Top climate experts warned in Brussels on Friday that the damage caused by global warming will be greater and occur sooner than previously forecast, ranging from hunger in Africa and Asia to mass extinctions and rising ocean levels.
China and more than 100 other nations taking part in the Intergovernmental Panel on Climate Change (IPCC), a United Nations taskforce researching climate change, agreed a final report on Friday.
The report said no continent would likely escape the adverse effects of climate change if global temperatures rose more than 2-3 C compared to their 1990 levels.
According to a news release posted on the IPCC's website, climate change, widely blamed on human emissions of greenhouse gases (GHGs), is already under way.
Desertification, drought and rising seas would be most serious in the tropics, from sub-Saharan Africa to the Pacific islands, the release said.
Lin Erda, one of the country's top climate experts, said the report includes a wide-ranging discussion of the effects of climate change.
"The report shows the latest understanding of how climate change affects ecosystems, water, food, coasts and health," said Lin, who contributed to the Chinese part of the report and participated in the early part of Brussels meeting days ago.
The report also brings closure to some long-running arguments. For example, the report confirmed that the chances the North Atlantic thermohaline circulation, the process by which seawater moves between the oceans, would stop during the 21st century were "very unlikely". European researchers had previously worried that any disruption to the process would cause temperatures to drop, Lin said.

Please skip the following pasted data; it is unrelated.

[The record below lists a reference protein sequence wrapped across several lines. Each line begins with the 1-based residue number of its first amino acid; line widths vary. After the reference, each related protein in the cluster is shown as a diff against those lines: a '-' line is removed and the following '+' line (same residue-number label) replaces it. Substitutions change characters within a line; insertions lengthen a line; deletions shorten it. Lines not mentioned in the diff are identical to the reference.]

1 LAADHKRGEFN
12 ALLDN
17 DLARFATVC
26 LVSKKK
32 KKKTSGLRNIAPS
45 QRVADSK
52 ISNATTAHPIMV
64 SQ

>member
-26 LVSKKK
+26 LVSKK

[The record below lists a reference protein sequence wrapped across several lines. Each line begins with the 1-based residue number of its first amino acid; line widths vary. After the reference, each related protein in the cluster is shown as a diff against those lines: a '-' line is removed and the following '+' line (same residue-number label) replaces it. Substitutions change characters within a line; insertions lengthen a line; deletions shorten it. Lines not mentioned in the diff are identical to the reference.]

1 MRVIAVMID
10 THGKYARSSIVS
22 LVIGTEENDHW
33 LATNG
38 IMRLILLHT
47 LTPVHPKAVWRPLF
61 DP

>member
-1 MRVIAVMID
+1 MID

He said that the Chinese team has an active and cooperative attitude in compiling and approving the report of Group II to the Fourth Assessment of the IPCC.
"All China's suggestions about how the report could be improved were based on scientific and technological research both at home and abroad," he said. "The report is the result of broad-based agreement by all members."
"China is a responsible part of the international community," said Lin. "This country has and will take measures to mitigate and adapt to climate change."
China has set a target of cutting energy consumption per unit of gross domestic product by 20 percent from the 2005 level by 2010. China, as a developing country without an obligation to cut GHG emissions under the Kyoto Protocol, is pursuing projects under the protocol's clean development mechanism.
The world should also be aware that the country's CO2 emissions per capita still stand below the world average, he said. "The government needs to make climate change an integral part of its development planning in order to address the problem of global warming," Lin said.
The report by the IPCC, which brought together 2,500 scientists, will guide policy in coming years on issues such as extending the UN Kyoto Protocol beyond 2012.
(China Daily April 7, 2007)